This series is not only accessible to non-experts (which is why I haven’t picked it apart too much; I encourage readers to watch it for themselves, perhaps with this article as a guide), but it succeeds in teaching a lot about art and art history, despite its relatively short span of six and a half hours. Some of the sequences seem overly ambitious (like explaining Impressionism while standing on one foot), but the series is more an Art Through Time 101 survey than an in-depth seminar.

 

It would be interesting to see what the anthropologists would say about how Judaism and Jewish art are portrayed in the series, but I suspect it would be much more prudent to sincerely applaud Art Through Time for all of its successes, rather than dwelling on what is not there. There just might be a need to create a new series on Jewish art specifically.

 


            Menachem Wecker, who blogs on faith and art for the Houston Chronicle at http://blogs.chron.com/iconia, welcomes comments at mwecker@gmail.com.

Tobi Kahn’s New Harmony

Wednesday, June 17th, 2009

Shalev at New Harmony, Indiana;
Thresholds at The Library of the Jewish Theological Seminary
3080 Broadway, New York, N.Y.   (212) 678 8082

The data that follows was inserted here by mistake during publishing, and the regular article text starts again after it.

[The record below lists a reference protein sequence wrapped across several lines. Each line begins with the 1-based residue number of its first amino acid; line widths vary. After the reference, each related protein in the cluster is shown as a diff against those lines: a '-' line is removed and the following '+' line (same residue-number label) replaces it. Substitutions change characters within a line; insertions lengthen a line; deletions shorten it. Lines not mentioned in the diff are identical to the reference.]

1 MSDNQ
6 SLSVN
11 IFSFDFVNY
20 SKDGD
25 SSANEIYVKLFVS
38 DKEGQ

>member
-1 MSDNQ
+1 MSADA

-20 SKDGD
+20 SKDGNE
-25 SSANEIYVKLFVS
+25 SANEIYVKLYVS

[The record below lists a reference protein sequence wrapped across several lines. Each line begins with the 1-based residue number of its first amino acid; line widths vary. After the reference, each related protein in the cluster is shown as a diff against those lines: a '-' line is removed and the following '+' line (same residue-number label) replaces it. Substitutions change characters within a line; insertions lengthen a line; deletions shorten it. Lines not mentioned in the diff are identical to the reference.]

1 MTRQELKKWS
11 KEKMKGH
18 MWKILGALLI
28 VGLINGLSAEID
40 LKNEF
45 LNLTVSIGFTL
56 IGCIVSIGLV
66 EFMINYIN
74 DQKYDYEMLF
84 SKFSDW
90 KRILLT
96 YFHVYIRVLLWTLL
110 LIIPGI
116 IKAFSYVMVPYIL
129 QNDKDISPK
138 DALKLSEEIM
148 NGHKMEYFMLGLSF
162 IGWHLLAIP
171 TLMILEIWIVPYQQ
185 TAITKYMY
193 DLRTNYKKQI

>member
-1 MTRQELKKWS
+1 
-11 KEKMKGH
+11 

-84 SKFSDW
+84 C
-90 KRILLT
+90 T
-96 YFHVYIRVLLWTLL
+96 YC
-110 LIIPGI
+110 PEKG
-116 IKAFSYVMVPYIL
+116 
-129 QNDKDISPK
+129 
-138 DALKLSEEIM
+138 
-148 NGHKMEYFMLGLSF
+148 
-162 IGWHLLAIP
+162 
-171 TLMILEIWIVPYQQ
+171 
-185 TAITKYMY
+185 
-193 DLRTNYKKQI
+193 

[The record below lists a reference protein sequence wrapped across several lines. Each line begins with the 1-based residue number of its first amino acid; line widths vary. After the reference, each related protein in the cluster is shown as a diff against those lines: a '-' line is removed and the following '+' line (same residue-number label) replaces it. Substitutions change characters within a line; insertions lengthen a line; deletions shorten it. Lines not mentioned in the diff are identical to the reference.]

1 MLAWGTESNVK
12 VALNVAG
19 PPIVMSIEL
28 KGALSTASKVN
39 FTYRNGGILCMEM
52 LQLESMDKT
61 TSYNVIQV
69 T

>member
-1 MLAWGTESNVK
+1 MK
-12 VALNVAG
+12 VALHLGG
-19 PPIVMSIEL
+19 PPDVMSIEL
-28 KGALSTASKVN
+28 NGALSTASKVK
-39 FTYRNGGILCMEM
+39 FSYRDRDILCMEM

Sunday through Friday; 9:30 a.m. – 5:00 p.m.; Free Admission
Until June 30, 2009



        Imagine if we could all work and live together in harmony.  We ask for this three times a day, “May it be good in Your eyes to bless Your people Israel at every time, in every hour, with Your peace.”   This ancient plea, harmony between us and our G-d, harmony between us and our fellow Jews and mankind, is one of the most fundamental yearnings we experience.  We are not alone in this deeply human quest.  In 1814 a group of Separatists from the German Lutheran Church led by Johann Georg Rapp came to Indiana’s frontier to find religious freedom and establish a utopian communal society in a new town named New Harmony. The community lasted barely 10 years before moving back to Pennsylvania but in that short time was a successful enterprise of cooperation and pious living.   The town is still there and at the New Harmony Inn that 185 years ago used to welcome seekers, Tobi Kahn’s monumental sculpture, Shalev, stands, promising a kind of refuge from the struggles of daily life that still besets us all.